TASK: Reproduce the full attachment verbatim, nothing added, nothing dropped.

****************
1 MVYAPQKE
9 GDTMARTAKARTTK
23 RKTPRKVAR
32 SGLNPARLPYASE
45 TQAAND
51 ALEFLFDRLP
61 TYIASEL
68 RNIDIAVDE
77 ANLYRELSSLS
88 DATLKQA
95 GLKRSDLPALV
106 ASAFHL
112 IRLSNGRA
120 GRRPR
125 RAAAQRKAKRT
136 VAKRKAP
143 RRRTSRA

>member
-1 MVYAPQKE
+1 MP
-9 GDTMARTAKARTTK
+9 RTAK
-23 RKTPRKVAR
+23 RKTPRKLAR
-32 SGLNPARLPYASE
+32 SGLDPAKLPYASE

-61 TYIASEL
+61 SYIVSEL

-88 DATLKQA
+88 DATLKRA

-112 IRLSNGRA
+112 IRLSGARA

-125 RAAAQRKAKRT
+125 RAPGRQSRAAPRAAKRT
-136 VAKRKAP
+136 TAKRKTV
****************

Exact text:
1 MVYAPQKE
9 GDTMARTAKARTTK
23 RKTPRKVAR
32 SGLNPARLPYASE
45 TQAAND
51 ALEFLFDRLP
61 TYIASEL
68 RNIDIAVDE
77 ANLYRELSSLS
88 DATLKQA
95 GLKRSDLPALV
106 ASAFHL
112 IRLSNGRA
120 GRRPR
125 RAAAQRKAKRT
136 VAKRKAP
143 RRRTSRA

>member
-1 MVYAPQKE
+1 MP
-9 GDTMARTAKARTTK
+9 RTAK
-23 RKTPRKVAR
+23 RKTPRKLAR
-32 SGLNPARLPYASE
+32 SGLDPAKLPYASE

-61 TYIASEL
+61 SYIVSEL

-88 DATLKQA
+88 DATLKRA

-112 IRLSNGRA
+112 IRLSGARA

-125 RAAAQRKAKRT
+125 RAPGRQSRAAPRAAKRT
-136 VAKRKAP
+136 TAKRKTV